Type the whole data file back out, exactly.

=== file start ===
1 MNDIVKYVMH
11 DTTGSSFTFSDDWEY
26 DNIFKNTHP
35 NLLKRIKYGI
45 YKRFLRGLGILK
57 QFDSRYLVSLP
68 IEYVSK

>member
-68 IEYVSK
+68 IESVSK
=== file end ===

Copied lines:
1 MNDIVKYVMH
11 DTTGSSFTFSDDWEY
26 DNIFKNTHP
35 NLLKRIKYGI
45 YKRFLRGLGILK
57 QFDSRYLVSLP
68 IEYVSK

>member
-68 IEYVSK
+68 IESVSK